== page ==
In addition, Brown also describes gratitude as a spiritual practice, which connects gratitude to doxology. As Brown writes, “joyfulness and gratitude [are] spiritual practices that [are] bound to a belief in human connectedness and a power greater than us.”

Put Away the Sword: Tragedy and Eschatology

This last Sunday in our adult Bible class at church I was teaching through John 18-19. I spent a lot of time on Jesus' arrest, this passage in particular:
John 18.10-11
Then Simon Peter, who had a sword, drew it and struck the high priest’s servant, cutting off his right ear. (The servant’s name was Malchus.) Jesus commanded Peter, “Put your sword away! Shall I not drink the cup the Father has given me?”
I went on to use this text--"put your sword away"--to contrast the non-violence of Jesus' kingdom with the violence he faces from the kingdoms of the world.

After the class my good friend Mike asked about what we are to do with "put your sword away" in a world where groups like ISIS exist. Are we, or is a nation like the US, to put the sword away when people are being beheaded, woman raped and girls taken as sex slaves?

Of course, I don't have the answers to these questions. But what follows is a bit of my answer to Mike.

First, I said, we are creatures that live within history and we have to appreciate the tragic nature of history.

If, for example, we bomb ISIS that's not something to cheer about. It's horribly tragic. Plus, that bombing will simply create more violence as those affected by the bombing will most likely become radicalized and come to hate the US. Bombing, even if you think it's "the right thing to do," is tragic and just leads to the next round of violence within history.

And if we don't bomb and ISIS goes into a village, beheading and raping, that's also tragic.

It's tragic all the way around. Use the sword and it's tragic. Put your sword away, especially in a world of violent and evil men, and that is also tragic.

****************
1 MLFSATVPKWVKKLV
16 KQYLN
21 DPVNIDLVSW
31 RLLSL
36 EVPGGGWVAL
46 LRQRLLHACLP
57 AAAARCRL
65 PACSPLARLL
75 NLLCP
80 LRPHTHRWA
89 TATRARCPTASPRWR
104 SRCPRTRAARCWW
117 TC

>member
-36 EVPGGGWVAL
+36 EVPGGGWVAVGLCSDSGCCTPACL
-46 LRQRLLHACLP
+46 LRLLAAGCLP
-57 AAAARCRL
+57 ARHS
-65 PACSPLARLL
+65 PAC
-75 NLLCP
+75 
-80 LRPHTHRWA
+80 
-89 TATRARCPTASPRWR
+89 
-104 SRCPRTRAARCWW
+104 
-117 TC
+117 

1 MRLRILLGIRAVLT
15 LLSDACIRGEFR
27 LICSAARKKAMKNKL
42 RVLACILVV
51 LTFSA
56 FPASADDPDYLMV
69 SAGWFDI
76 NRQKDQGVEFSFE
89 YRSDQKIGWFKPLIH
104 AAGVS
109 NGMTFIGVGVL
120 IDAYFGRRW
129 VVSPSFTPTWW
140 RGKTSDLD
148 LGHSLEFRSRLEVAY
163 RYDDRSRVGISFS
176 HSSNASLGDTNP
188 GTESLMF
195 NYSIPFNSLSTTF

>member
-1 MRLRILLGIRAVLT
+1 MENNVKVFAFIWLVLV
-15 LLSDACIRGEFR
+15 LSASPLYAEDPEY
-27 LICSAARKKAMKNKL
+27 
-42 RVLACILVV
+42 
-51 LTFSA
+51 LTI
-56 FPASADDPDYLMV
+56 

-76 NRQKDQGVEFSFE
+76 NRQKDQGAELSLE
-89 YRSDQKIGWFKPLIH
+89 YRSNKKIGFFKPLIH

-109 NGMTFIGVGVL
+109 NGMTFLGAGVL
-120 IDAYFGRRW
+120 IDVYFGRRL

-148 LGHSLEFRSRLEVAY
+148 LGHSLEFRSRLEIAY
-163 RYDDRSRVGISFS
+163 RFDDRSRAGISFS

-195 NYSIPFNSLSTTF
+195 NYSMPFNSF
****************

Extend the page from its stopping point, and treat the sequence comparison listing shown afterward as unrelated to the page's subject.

All that to say, I shared with Mike, no matter how we as Christians might feel about the use of violence to restrain evil in the world, Jesus' command "put your sword away" forces us to accept all violence as tragic. We must lament violence, even violence we feel is "justified."

That's what upsets me about crowds cheering and thrilling to calls to bomb ISIS, so-called "Christians" who are viewing violence triumphalistically rather than tragically.

Because Jesus said "put your sword away" Christians can never cheer violence. We must only grieve it.

And what if we take Jesus' command seriously and decide to "put the sword away," what if we renounce violence and embrace pacifism? How are we to view the pacifist?

The pacifist, I said to Mike, is living an eschatological existence within history. The pacifist--as sign, sacrament and foretaste of the coming kingdom--is putting the sword away within history, in a world still full of evil and violent men.

Living an eschatological existence within history creates a radical rupture and break with the world. In the face of evil the non-violence of the kingdom appears naive, immoral and irresponsible. Within history the pacifist is outrageous. The pacifist only makes sense from an eschatological perspective.

But this isn't an indictment of the pacifist or the kingdom of God. Our outrage at the pacifist isn't an indictment of the pacifist. It's an indictment of history. The pacifist is sane. It's the world that has gone mad.

We've misplaced our anger when we rage at the pacifist. We shouldn't be outraged at the kingdom but at the world.

Living as an eschatological person within history the pacifist deepens the contrast between the kingdom of God and the kingdoms of men. In this the pacifist is a prophetic witness, an indictment. But rather than repenting of our violence we throw the stones at the pacifist, accusing him or her of madness, naivete and irresponsibility.

I understand, I said to Mike, that it seems insane and irresponsible to put the sword away within history, but that's not an indictment of the kingdom, that's an indictment of history.